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Picto: A large scale visual indexing and recognition system

Object image recognition is a challenge but important problem. Towards addressing this problem, we initialed the Picto project. Our research in this project covers three fundamental aspects of this problem: low-level image features, middle level image representations, and indexing and recognition algorithms. We specially emphasize scalability and applicability in our research.

1. Large-scale indexing techniques

Arch of ImageX

In most object image retrieval systems, images are represented by the so-called bag-of-visual-words (BOF) vectors, in which each entry corresponds to a “visual word”. Due to its special characteristics, i.e. high-dimensional and extremely sparse, most of traditional indexing approaches have problems to indexing BOF in terms of efficiency. In this work, we propose to decompose visual words of a BOF vector to three parts: background words, topic words and image specific words [1]. Topic words could be further compressed to a compact vector in a low-dimensional sub-space, and the amount of image specific words could be restricted to be small. These properties enable an efficient indexing framework, which is named as DocX in our papers. We evaluated the framework on various benchmark datasets, and obtained promising results.

2. Incorporating spatial information in index

Spatial relationships among local features are one of the most important information, which are ignored by the bag-of-visual-word representations. To utilize spatial information, most of existing systems adopt two-phase re-ranking approaches. In the first step, they retrieve a set of candidate images by BOF, and in the second step spatial matching is conducted to verify the coherence between the query image and candidate images. However, this approach has two obvious shortcomings, i.e. it is likely to miss good images in the first step, and both its computational and memory cost in the second step are very expensive. To overcome these problems, we propose a so-called spatial-bag-of-features (SBOF). We project local features of an image along some random lines or circles. In this way, we obtain some initial features which are able to capture preliminary spatial relationships among local features. By further manipulations to these basic features, we obtain advanced features which are invariant to either scale, transfer or rotation of objects. Moreover, a good property of the new feature is that it still is a histogram-based representation like BOF. This property enables the new feature could be efficiently indexed by existing techniques. Although this feature is proposed for retrieval, it can be used in may other problems, e.g. object image categorization.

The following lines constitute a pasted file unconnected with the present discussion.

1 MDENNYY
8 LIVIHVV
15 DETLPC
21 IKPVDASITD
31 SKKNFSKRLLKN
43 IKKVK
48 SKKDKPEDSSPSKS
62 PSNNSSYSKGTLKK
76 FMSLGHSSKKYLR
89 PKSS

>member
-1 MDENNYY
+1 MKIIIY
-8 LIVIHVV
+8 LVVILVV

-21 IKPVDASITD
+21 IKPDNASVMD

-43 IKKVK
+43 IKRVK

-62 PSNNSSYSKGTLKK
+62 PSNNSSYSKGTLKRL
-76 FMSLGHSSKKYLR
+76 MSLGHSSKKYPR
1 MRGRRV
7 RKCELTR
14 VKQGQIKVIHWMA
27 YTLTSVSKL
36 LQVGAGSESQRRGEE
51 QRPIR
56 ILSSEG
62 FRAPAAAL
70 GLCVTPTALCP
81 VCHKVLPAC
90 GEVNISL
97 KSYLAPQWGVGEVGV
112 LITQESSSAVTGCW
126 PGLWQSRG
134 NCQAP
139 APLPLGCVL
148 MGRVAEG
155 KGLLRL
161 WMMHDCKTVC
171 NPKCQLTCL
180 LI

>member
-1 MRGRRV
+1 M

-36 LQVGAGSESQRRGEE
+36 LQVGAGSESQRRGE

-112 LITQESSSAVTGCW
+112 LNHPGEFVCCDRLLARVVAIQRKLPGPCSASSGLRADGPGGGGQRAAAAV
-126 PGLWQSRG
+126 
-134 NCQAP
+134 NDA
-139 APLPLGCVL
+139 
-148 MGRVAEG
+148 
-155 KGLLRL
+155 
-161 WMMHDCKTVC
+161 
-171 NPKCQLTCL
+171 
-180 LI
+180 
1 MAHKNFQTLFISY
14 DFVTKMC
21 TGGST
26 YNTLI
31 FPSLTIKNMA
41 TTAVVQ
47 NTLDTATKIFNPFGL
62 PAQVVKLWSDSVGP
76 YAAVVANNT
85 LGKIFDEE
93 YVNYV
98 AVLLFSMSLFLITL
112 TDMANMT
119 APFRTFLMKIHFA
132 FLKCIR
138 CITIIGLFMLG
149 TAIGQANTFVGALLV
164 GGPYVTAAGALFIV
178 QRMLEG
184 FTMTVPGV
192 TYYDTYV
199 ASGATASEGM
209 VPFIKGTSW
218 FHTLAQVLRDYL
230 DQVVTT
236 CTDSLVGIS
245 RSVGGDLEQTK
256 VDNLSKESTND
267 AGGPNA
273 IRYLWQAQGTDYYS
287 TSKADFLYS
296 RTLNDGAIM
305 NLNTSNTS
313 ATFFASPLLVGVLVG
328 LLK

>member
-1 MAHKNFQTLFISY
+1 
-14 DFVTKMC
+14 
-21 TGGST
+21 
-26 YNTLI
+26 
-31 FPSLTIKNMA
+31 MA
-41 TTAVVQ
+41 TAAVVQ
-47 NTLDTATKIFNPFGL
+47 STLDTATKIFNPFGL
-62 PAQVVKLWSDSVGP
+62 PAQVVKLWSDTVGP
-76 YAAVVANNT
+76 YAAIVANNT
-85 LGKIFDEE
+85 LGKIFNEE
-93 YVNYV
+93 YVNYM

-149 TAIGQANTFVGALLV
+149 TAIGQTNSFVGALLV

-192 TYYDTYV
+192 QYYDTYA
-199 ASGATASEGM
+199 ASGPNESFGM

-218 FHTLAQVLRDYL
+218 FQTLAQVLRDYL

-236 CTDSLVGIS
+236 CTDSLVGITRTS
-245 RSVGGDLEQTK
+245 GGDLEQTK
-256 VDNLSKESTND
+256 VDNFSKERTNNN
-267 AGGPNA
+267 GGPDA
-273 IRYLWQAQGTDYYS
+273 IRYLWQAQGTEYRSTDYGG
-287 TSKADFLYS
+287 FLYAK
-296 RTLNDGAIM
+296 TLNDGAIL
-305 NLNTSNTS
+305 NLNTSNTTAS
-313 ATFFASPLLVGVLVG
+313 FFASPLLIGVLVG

3. Supervised dictionary learning

Bag-of-features (BOF) is a powerful and popular representation of images for visual object categorization. To get the representation, a dictionary must be generated to quantize local features of images. However, most of existing works adopt unsupervised approaches, e.g. k-means, to generate the dictionaries. Obviously, such dictionaries are not optimal for categorization because it ignores supervisory information. To overcome this problem, we propose some supervised probabilistic models to generate dictionaries [2]. The proposed models can be applied to other applications where you need to train supervised Gaussian Mixture Models (GMM). To further improve the capability of the learned dictionaries, we introduce the max-margin criterion in the objective function. the new objective function integrates classifier training and dictionary learning together [4].



[1] Efficient indexing for large scale visual search. Xiao Zhang, Zhiwei Li, Lei Zhang, Wei-Ying Ma, and Heung-Yeung Shum. ICCV 2009

[2] Probabilistic models for supervised dictionary learning. Xiao-chen Lian, Zhiwei Li, Changhu Wang, Bao-liang Lv, and Lei Zhang. CVPR 2010

[3] Spatial-bag-of-features. Yang Cao, Changhu Wang, Zhiwei Li, Liqing Zhang, and Lei Zhang. CVPR 2010

[4] Max-margin dictionary learning for multiclass image categorization. Xiao-chen Lian, Zhiwei Li, Bao-liang Lv, and Lei Zhang. ECCV 2010